Section XIII.—Heligoland (Art. 115)
The fortifications, military establishments, and harbours of the Islands of Heligoland and Dune shall be destroyed under the supervision of the Principal Allied Governments by German labour and at the expense of Germany within a period to be determined by the said Governments.[Page 272]
The term “harbours” shall include the north-east mole, the west wall, the outer and inner breakwaters and reclaimed land within them, and all naval and military works, fortifications and buildings, constructed or under construction, between lines connecting the following positions taken from the British Admiralty chart No. 126 of April 19, 1918:
|(a)||lat.||54° 10ʹ 40ʺN.;||long.||7° 53ʹ 39ʺE.;|
|(b)||–||54° 10ʹ 35ʺN.;||–||7° 54ʹ 18ʺE.;|
|(c)||–||54° 10ʹ 14ʺN.;||–||7° 54ʹ 00ʺE.;|
|(d)||–||54° 10ʹ 17ʺN.;||–||7° 53ʹ 37ʺE.;|
|(e)||–||54° 10ʹ 44ʺN.;||–||7° 53ʹ 26ʺE.|
These fortifications, military establishments and harbours shall not be reconstructed, nor shall any similar works be constructed in future.
Note to III, 115
The island of Heligoland was ceded to Germany by Great Britain under an agreement of July 1,1890 relative to spheres of influence in Africa, which involved the cession of Zanzibar to Great Britain and of Heligoland to Germany (82 British and Foreign State Papers, p. 35). The assent of the British Parliament was given to the cession of Heligoland on August 4, 1890 by 53 & 54 Vict. c. 32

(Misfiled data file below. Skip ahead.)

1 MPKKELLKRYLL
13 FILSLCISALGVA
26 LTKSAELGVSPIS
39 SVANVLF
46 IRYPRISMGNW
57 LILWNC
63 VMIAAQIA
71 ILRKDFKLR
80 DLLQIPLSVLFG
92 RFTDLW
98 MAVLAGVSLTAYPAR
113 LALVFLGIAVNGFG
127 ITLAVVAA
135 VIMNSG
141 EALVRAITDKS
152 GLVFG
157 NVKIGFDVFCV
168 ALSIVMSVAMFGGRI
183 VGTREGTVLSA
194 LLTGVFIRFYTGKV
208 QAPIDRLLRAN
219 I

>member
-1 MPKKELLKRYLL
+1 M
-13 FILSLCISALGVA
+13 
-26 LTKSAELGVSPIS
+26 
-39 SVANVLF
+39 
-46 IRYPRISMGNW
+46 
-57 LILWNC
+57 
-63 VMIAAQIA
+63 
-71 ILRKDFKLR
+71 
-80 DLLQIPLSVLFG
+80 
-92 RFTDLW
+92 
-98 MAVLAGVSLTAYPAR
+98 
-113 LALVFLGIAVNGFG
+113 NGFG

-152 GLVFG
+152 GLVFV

Concerning the destruction of the fortifications, the German delegation asked that measures for protecting the coast and the fishing industry of the island should be continued (Foreign Relations, The Paris Peace Conference, 1919, vi, 841).
The Allies replied that any naval harbors would be destroyed, but that an Allied commission would decide what must be done about the coast to prevent refortification (ibid., p. 951). “The Article must accordingly be accepted unconditionally.”
The Conference of Ambassadors appointed a Heligoland subcommission of the Inter-Allied Naval Control Commission, which completed its work and was suppressed by that body on September 3, 1921, the commission itself continuing quarterly inspections of the island until its dissolution on September 30, 1924.